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Journal of Immunology Research

Volume 2014, Article ID 936270, 1 page

The Role of TH17-Associated Cytokines in Health and Disease

1Center for Immunology and Microbial Disease, Albany Medical College, Albany, NY 12208, USA

2Immunology Institute, Mount Sinai School of Medicine, Icahn Medical Institute, 1425 Madison Avenue, New York, NY 10029, USA

3Medical Department, University Medical Center Hamburg-Eppendorf, Martinistraße 52, 20246 Hamburg, Germany

Received 14 April 2014; Accepted 14 April 2014; Published 29 April 2014

Copyright © 2014 William O’Connor Jr. et al. This is an open access article distributed under the Creative Commons Attribution License, which permits unrestricted use, distribution, and reproduction in any medium, provided the original work is properly cited.

The intriguing subset of effector CD4+ T cells termed TH17 cells are now widely appreciated for their role in coordinating immune and inflammatory responses. The dynamic nature of the TH17 cell subset allows for the adoption of inflammatory or regulatory functions as needed, in a microenvironment-dependent fashion. The ontogeny, tissue residence, migratory properties, and biological functions of these cells are areas of intense research focus given the broad spectrum of human disorders associated with aberrant TH17-type responses.

While TH17 cells are so named for their characteristic Interleukin 17 (IL-17) production, bona fide TH17 cells of human or murine origin produce, at times, a cacophony of inflammatory mediators, which can include IL-17, IL-21, IL-22, and IL-26. As such, dissecting the biological consequences of robust TH17 responses, properly or improperly controlled, has presented a number of challenges. Further confounding the study of TH17 cells and individual cytokines are the many observations documenting non- TH17 cell sources of these same cytokines. Given the complexity of TH17 biology, we welcome the reports found within this issue, highlighting current findings and observations and illuminating several components of TH17 cells and known associated cytokines.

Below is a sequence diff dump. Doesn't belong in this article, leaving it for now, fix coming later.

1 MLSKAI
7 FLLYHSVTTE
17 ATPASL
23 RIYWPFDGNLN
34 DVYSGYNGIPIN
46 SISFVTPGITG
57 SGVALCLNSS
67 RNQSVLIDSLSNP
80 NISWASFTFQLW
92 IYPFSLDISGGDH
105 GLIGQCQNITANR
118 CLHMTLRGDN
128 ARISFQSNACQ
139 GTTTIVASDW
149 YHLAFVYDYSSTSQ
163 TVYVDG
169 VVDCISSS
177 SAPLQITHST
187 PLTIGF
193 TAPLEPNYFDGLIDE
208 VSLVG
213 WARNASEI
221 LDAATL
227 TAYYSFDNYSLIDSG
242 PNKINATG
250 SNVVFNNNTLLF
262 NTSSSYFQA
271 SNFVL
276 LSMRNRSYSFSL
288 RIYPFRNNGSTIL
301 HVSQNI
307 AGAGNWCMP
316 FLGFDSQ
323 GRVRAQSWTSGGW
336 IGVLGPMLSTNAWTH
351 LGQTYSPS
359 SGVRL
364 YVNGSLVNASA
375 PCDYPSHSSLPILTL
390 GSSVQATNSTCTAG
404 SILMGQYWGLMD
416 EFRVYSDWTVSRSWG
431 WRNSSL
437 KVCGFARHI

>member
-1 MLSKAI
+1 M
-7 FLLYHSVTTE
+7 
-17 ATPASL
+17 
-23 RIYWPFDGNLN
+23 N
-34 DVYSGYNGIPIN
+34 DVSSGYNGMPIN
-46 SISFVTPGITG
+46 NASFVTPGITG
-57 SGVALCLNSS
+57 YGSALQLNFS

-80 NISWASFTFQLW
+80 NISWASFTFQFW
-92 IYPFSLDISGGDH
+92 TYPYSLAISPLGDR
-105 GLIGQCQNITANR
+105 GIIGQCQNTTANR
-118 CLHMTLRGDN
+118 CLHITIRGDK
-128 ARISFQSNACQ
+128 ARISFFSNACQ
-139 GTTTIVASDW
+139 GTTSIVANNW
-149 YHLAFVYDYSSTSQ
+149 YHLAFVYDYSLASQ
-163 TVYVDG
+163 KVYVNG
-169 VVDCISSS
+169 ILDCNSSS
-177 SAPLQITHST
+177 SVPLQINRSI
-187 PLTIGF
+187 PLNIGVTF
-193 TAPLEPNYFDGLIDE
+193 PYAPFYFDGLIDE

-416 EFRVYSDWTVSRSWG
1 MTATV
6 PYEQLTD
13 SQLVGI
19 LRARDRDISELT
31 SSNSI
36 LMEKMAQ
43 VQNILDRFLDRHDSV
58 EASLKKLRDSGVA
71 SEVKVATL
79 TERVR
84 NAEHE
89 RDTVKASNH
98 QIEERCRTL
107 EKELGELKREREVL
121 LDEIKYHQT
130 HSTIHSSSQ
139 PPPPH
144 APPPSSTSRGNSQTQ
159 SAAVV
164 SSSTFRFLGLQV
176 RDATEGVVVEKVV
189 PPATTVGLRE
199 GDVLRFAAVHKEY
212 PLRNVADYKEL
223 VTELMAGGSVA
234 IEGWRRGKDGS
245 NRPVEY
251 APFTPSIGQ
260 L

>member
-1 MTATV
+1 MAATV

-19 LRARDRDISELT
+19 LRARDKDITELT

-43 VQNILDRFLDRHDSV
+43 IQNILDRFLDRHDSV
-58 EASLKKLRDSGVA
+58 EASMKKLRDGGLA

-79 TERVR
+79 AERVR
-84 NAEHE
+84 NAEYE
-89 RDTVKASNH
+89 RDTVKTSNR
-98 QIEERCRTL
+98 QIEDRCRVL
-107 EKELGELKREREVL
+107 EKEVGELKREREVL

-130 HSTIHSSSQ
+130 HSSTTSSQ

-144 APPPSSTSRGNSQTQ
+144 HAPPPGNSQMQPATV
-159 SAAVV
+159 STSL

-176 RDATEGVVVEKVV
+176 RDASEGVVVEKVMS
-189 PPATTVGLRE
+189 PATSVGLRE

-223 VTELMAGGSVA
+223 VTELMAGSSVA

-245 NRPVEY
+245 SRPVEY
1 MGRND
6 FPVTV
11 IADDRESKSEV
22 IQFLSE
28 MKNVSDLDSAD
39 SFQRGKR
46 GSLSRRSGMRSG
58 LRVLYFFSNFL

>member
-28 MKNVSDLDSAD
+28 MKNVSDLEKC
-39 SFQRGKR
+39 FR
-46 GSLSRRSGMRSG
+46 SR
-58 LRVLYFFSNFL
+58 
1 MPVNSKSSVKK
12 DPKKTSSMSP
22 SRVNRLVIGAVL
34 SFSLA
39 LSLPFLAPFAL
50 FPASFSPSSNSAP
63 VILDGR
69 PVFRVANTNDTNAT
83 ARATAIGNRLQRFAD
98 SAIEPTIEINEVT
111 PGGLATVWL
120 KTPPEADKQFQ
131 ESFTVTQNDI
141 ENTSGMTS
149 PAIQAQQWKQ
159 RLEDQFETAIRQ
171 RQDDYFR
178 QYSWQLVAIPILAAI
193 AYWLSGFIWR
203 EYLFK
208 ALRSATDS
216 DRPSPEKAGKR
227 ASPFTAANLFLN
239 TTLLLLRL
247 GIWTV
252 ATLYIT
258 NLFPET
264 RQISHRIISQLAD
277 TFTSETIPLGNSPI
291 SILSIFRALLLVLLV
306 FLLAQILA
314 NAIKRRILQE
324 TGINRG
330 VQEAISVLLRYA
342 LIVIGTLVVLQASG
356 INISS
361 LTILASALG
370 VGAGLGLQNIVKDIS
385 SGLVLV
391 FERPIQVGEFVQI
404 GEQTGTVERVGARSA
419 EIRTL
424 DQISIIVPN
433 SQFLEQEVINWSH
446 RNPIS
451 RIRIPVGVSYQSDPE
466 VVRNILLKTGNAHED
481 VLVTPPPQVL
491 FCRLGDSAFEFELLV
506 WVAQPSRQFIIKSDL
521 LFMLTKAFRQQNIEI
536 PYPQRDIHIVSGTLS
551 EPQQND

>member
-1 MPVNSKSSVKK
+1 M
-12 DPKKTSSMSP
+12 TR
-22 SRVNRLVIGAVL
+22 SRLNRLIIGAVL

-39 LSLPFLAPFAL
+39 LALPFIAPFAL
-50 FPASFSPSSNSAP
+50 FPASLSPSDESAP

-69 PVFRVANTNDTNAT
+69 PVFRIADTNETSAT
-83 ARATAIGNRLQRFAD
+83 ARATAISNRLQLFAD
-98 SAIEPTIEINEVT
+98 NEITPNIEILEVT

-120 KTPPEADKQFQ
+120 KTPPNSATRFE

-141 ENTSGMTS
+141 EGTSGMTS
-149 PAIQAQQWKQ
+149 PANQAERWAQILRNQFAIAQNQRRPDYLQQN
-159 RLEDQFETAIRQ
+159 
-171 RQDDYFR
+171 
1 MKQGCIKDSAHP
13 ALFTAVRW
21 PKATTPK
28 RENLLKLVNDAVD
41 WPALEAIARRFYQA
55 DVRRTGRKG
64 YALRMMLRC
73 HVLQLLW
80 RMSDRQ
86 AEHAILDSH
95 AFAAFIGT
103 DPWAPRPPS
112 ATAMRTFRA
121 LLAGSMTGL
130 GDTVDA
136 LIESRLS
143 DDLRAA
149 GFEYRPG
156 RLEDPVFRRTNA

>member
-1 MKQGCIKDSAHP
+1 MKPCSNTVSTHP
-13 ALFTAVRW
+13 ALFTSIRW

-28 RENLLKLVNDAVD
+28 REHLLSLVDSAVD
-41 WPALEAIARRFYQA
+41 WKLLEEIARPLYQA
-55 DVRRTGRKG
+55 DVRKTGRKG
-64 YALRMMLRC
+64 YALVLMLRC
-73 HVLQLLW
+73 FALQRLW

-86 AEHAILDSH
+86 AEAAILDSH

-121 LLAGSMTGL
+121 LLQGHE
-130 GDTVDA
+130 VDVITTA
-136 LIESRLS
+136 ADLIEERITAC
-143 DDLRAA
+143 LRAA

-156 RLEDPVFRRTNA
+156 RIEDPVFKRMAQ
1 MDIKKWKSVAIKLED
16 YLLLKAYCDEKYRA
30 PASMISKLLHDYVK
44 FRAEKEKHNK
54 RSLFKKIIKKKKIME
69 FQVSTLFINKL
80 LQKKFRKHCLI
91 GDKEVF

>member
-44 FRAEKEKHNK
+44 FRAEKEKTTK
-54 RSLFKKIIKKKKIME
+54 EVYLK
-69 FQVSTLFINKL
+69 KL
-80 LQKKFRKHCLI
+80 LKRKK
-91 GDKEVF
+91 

N. Qu et al. provide an interesting overview of the roles TH17 cells and their associated cytokines play in various inflammatory diseases. N. Y. A. Hemdan et al. build on this premise, addressing the TH17 cell contributions to autoimmunity, in particular that which arises following exposure to xenobiotic substances.

In the absence of overt chronic inflammation, TH17 cells predominantly reside at mucosal surfaces. H.-C. Tsai et al. provide an elegant update on the functions of TH17 differentiation and on the functional consequences of IL-17 signaling in pulmonary inflammation. Y. Morishima et al. highlight the role of TH17-associated cytokines in asthma, especially in steroid-resistant disease. Further interesting findings from the Hizawa laboratory suggest an important role for IL-17F in particular.

TH17 cells, which are known to be induced in response to a variety of bacterial and fungal infections, may also be selectively depleted, as in the early stages of an HIV infection. S. L. Bixler and J. J. Mattapallil elegantly discuss potential mechanisms by which TH17 cells are depleted or improperly regulated during HIV infection.

Further, TH17 cells and TH17-produced cytokines have also been associated with tumor immunity and conversely with promoting the initiation/progression of tumorigenesis. In this issue, D. Alizadeh et al. discuss how TH17 cells and TH17-associated cytokines may act directly or indirectly toward shifting local microenvironments to favor tumor promotion or tumor suppression. Focusing on AML, T. Tian et al. examined TH17 cell frequencies in acute myeloid leukemia patients and discuss their observed stage-dependent variation.

It is our hope that you will find the articles within insightful; we have enjoyed reading all of these articles immensely.

William O’Connor Jr.

Enric Esplugues

Samuel Huber